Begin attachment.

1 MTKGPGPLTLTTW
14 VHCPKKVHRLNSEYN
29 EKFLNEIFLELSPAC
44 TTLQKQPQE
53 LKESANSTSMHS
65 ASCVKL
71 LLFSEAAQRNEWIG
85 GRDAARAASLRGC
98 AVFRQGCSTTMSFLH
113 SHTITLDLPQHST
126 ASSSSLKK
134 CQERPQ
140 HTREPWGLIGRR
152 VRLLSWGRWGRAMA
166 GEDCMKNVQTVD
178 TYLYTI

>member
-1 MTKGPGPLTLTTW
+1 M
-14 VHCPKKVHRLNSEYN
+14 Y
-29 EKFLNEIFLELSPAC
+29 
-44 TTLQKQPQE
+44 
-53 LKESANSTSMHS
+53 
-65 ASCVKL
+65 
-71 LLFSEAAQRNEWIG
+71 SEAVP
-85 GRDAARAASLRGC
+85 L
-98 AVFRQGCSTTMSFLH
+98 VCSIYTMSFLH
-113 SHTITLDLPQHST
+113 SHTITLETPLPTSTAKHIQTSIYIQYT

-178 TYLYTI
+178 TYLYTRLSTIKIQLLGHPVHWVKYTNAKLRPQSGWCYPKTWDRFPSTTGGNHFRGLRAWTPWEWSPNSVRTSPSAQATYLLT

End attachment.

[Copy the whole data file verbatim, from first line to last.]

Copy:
1 MTKGPGPLTLTTW
14 VHCPKKVHRLNSEYN
29 EKFLNEIFLELSPAC
44 TTLQKQPQE
53 LKESANSTSMHS
65 ASCVKL
71 LLFSEAAQRNEWIG
85 GRDAARAASLRGC
98 AVFRQGCSTTMSFLH
113 SHTITLDLPQHST
126 ASSSSLKK
134 CQERPQ
140 HTREPWGLIGRR
152 VRLLSWGRWGRAMA
166 GEDCMKNVQTVD
178 TYLYTI

>member
-1 MTKGPGPLTLTTW
+1 M
-14 VHCPKKVHRLNSEYN
+14 Y
-29 EKFLNEIFLELSPAC
+29 
-44 TTLQKQPQE
+44 
-53 LKESANSTSMHS
+53 
-65 ASCVKL
+65 
-71 LLFSEAAQRNEWIG
+71 SEAVP
-85 GRDAARAASLRGC
+85 L
-98 AVFRQGCSTTMSFLH
+98 VCSIYTMSFLH
-113 SHTITLDLPQHST
+113 SHTITLETPLPTSTAKHIQTSIYIQYT

-178 TYLYTI
+178 TYLYTRLSTIKIQLLGHPVHWVKYTNAKLRPQSGWCYPKTWDRFPSTTGGNHFRGLRAWTPWEWSPNSVRTSPSAQATYLLT